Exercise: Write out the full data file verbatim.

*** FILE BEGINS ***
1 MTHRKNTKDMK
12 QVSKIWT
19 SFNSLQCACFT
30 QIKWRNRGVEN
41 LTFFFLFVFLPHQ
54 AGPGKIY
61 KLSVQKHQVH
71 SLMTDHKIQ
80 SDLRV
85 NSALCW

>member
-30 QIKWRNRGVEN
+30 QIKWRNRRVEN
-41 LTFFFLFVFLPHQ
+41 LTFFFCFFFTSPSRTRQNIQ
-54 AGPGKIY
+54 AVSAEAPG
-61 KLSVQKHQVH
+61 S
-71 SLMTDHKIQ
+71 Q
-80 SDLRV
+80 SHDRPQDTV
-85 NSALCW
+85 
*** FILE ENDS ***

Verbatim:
1 MTHRKNTKDMK
12 QVSKIWT
19 SFNSLQCACFT
30 QIKWRNRGVEN
41 LTFFFLFVFLPHQ
54 AGPGKIY
61 KLSVQKHQVH
71 SLMTDHKIQ
80 SDLRV
85 NSALCW

>member
-30 QIKWRNRGVEN
+30 QIKWRNRRVEN
-41 LTFFFLFVFLPHQ
+41 LTFFFCFFFTSPSRTRQNIQ
-54 AGPGKIY
+54 AVSAEAPG
-61 KLSVQKHQVH
+61 S
-71 SLMTDHKIQ
+71 Q
-80 SDLRV
+80 SHDRPQDTV
-85 NSALCW
+85 